Sun, Feb 19, 2006 - Page 23 News List

Bryant pressured to score

NATIONAL BASKETBALL ASSOCIATION Bryant went into the All-Star break averaging 35 points per game, with Allen Iverson at 33.2 and LeBron James at 31.2


Kobe Bryant, a member of the Western Conference NBA All-Stars, speaks to the media on Friday ahead of the 2006 NBA All-Star game in Houston, Texas.


Kobe Bryant won't make any predictions about how many he'll put up today in the NBA All-Star game, even though scoring has made him the biggest attraction in the league during the first half of the season.

"I just look forward to going out there and winning the game, playing defense, believe it or not, doing whatever we need to win the game," he said.

Uh, sorry Kobe. People in more than 200 countries aren't tuning in to watch you block shots.

The possibilities seem endless. After scoring 81 points in a game this season, imagine how many Bryant can get in a game where there is little defense played.

"I think it's fun to have the discussions about Kobe," NBA commissioner David Stern said. "I think it's a terrific water cooler subject. Can he go for 100? Can he outscore a team by himself?"

The latter seems unlikely, given that the Eastern Conference counters with Allen Iverson and LeBron James, who trail Bryant in what is shaping up as the most exciting scoring race in years.

Bryant went into the All-Star break averaging 35 points, with Iverson at 33.2 and James at 31.2. The NBA hasn't had three players average 30 or more points since 1982, when George Gervin beat out Moses Malone and Adrian Dantley to win the scoring title.

Bryant and Iverson have already been the stars in the NBA's showcase.

Iverson won his second MVP award in the East's victory last year in Denver, and Bryant took the award in 2002 after scoring 31 points back home in Philadelphia.

Maybe now it's James' turn. The Cleveland star headed into his second All-Star game after scoring 43 points in a win over San Antonio on Monday, then adding 43 points, 12 rebounds and 11 assists in a victory over Boston on Wednesday.

James, the No. 1 pick in the 2003 draft, made his All-Star debut last year with 13 points, and he goes into the break with comfortable playoff position -- which Bryant and Iverson don't have -- after leading the Cavs to the third-best record in the East.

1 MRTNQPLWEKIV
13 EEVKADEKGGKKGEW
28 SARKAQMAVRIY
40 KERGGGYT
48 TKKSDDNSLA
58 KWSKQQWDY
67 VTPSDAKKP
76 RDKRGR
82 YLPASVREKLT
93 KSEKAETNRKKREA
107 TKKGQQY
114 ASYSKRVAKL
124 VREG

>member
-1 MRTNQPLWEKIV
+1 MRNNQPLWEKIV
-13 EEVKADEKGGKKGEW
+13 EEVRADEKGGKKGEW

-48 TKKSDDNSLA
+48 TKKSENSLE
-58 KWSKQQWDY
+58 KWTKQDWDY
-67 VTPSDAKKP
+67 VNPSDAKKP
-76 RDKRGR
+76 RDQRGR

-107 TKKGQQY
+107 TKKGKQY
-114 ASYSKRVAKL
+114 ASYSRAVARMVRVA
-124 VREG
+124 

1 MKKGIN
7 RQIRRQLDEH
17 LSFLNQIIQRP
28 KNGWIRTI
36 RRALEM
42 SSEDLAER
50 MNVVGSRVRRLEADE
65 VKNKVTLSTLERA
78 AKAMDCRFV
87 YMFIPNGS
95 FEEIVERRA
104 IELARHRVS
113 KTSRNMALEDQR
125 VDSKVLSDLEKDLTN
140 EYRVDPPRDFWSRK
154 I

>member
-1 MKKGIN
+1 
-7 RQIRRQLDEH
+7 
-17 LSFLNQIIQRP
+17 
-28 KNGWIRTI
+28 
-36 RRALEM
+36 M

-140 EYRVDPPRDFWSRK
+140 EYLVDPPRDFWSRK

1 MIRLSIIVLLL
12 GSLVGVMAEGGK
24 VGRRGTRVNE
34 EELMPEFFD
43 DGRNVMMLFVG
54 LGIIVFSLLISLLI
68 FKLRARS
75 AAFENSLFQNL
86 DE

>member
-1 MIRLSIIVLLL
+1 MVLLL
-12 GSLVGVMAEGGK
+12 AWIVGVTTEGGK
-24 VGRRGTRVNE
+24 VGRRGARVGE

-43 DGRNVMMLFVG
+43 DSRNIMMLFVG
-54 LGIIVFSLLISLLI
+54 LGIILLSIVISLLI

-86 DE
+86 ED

The All-Star game record, by the way, is 42 points, and Bryant wasn't surprised at all to learn who held it.

"Wilt? Oh, couldn't have guessed that one," he said with a smile.

Wilt Chamberlain set that record in 1962, the year of his 100-point game. Bryant's total of 81 against Toronto in January was the next-highest in a NBA game.

The scoring race has sometimes overshadowed the other big story of the first half, the play of the Detroit Pistons. The Pistons got off to one of the best starts in NBA history before cooling off a bit and taking a 42-9 record into the break.

Though none of its players was elected to start, four Detroit players were voted in as reserves. Pistons coach Flip Saunders, who will coach the East, said he may send Chauncey Billups, Richard Hamilton, Ben Wallace and Rasheed Wallace into the game at the same time.

"We are definitely going to have to work it out where all of us are on the floor together," Billups said. "We've got the man that is in control of it, so we should be able to work that out."

All-Star weekend is back in Houston for the first time since 1989, when the game drew 44,735 fans at the Astrodome. It's a rare chance to celebrate this season for the city's fans, who have watched the Rockets stumble into last place while enduring injuries to Tracy McGrady and Yao Ming.

Both players will start for the West, and Yao could garner more attention from the worldwide audience than any of the other 23 All-Stars. China has sent seven electronic media outlets to Houston.

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